A weekend with students
So there you have it, Student Conference over for another year. And well, what can I say? It was a blast.It was one of those times when you remember why you belong to Amnesty International.Firstly there was the unrepentant enthusiasm oozing into every corner. Here were two hundred students from across the UK and beyond – Kelley’s nine-hour Megabus journey from Strathclyde only topped by the students who had flown in from Vienna and Barcelona especially – all descending on Reading University. That on it’s own is enough to reinvigorate everyone. But then there were the speakers. There was the acclaimed Alan Johnston revealing what human rights meant to him; director of the Quilliam Foundation, Maajid Nawaz, providing a fascinating insight into Islamic fundamentalism; the personal experiences of ex-Amnesty International prisoner of conscience and Indonesian student activist Ignatius Mahendra Kusuma Wardhana – Mahendra to you and me; and all headlined by comedian and political activist Mark Thomas.On a media level, I was chuffed that every speaker agreed to attend a packed press conference after each session. It gave the students a chance to experience what a real press conference is like, and also the opportunity for a number of truly rare exclusive interviews. So those students of you reading this keep an eye on your student papers – they’ve got no excuse not to mention Amnesty now!Anyway, back to Mark Thomas He was simply awesome. This was his first ever after-dinner speech and he did not disappoint. He left the audience enthralled and in stitches with his tales of political activism. And to digress a little, it’s also great to know that he’s taking his kid down to watch the mighty AFC Wimbledon – who are in important FA Cup action tonight against Wycombe live on Setanta.Internally, yes, it was an awful lot of work and praise has to go to the superhuman efforts of Amnesty’s Education and Students Team, and as this is my blog so I’m going to name-check a couple of them – Verity Coyle and Anna Musgrave. The two of them were at the centre of everything and I hope that firstly they had the chance to enjoy a little bit of the weekend, and secondly that they can at last relax and put their feet up. Well done!!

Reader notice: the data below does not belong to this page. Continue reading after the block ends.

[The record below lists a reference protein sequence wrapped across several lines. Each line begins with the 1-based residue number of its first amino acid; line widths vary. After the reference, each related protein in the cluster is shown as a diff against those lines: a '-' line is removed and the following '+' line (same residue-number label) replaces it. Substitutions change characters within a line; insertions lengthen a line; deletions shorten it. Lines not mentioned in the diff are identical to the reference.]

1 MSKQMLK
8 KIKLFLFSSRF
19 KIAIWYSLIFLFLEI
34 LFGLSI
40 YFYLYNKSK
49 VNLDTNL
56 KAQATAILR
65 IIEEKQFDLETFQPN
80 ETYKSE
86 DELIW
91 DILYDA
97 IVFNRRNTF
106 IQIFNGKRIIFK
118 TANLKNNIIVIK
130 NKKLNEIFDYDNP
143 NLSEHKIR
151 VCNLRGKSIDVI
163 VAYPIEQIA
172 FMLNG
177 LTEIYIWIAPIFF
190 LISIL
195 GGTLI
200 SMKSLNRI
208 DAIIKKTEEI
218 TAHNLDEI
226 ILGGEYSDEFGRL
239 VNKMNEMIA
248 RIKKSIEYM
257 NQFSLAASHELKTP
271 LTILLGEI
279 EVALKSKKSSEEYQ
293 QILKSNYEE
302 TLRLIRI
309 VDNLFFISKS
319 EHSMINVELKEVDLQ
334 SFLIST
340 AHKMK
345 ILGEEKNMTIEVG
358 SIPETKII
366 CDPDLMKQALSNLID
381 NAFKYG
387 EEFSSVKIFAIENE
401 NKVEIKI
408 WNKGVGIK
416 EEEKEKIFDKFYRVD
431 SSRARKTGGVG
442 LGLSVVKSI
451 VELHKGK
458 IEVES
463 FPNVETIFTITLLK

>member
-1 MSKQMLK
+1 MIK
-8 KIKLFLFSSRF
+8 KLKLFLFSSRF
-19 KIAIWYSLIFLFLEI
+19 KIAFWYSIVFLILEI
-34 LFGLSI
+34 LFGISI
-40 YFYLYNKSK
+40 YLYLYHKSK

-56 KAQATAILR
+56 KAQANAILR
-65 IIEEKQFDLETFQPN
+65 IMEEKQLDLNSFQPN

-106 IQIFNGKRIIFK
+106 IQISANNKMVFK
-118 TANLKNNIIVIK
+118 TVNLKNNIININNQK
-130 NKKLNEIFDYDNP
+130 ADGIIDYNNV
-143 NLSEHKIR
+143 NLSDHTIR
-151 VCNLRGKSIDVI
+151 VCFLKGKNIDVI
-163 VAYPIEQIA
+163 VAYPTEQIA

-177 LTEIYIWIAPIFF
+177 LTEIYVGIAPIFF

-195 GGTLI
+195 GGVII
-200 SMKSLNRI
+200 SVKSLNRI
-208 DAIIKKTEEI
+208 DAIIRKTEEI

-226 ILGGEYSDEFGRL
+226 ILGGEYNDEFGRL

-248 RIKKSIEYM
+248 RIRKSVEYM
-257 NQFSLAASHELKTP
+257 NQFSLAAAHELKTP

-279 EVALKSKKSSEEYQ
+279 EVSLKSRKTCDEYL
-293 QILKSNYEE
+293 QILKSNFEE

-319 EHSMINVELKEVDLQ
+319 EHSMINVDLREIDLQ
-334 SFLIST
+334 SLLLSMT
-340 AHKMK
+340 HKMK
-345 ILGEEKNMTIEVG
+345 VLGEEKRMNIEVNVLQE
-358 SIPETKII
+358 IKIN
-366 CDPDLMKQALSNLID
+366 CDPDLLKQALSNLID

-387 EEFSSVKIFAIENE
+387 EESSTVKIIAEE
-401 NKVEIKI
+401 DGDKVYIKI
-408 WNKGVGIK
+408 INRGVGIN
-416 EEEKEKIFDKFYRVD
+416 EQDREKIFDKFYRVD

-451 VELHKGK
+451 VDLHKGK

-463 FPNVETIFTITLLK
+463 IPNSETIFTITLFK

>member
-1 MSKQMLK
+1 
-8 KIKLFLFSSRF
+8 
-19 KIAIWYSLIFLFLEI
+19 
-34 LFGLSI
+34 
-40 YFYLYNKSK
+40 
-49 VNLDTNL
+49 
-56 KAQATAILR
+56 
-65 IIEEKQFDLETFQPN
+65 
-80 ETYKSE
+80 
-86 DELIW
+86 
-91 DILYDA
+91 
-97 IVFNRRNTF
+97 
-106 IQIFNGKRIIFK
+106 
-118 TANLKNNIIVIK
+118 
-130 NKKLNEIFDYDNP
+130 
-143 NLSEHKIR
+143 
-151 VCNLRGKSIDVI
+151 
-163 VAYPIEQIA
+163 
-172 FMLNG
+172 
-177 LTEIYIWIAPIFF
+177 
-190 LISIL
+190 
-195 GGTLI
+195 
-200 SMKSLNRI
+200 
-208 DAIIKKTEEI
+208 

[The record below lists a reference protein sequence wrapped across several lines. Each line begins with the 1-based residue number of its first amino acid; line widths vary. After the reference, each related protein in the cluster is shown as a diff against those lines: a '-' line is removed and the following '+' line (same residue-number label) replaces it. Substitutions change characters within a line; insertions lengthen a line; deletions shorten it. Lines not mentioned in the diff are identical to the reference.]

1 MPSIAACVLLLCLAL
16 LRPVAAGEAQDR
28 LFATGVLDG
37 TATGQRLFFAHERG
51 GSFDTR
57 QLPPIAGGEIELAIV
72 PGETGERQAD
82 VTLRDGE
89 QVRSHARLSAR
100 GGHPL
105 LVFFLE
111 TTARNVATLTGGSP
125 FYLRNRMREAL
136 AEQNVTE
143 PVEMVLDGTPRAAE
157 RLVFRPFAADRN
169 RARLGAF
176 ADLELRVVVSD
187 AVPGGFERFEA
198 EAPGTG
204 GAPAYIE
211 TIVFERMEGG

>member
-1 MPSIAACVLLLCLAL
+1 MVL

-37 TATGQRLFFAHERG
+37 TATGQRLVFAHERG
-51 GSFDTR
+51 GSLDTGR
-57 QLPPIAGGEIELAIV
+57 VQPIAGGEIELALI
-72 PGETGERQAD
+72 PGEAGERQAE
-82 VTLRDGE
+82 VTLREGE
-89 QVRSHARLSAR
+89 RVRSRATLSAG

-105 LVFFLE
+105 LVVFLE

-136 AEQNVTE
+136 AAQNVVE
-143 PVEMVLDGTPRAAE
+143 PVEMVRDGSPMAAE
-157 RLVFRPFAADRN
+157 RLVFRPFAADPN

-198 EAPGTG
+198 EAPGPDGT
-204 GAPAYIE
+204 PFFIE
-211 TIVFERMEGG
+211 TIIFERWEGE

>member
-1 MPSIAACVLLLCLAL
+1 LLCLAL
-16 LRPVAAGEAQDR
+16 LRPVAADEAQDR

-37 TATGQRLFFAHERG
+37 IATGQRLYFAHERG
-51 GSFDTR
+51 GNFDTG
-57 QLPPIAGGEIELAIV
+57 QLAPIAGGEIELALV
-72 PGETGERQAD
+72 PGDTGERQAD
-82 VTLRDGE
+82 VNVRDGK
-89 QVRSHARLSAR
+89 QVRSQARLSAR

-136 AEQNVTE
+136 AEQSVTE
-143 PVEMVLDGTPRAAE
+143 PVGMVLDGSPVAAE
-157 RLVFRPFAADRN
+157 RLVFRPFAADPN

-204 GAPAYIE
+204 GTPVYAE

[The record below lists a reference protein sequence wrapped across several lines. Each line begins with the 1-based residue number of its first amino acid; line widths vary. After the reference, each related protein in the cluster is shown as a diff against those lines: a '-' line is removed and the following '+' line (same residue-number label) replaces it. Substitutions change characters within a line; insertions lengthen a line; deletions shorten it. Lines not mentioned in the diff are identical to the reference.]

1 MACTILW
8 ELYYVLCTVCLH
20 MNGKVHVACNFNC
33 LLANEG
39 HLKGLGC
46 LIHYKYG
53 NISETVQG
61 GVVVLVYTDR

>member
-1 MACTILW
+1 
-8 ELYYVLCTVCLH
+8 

Our blogs are written by Amnesty International staff, volunteers and other interested individuals, to encourage debate around human rights issues. They do not necessarily represent the views of Amnesty International.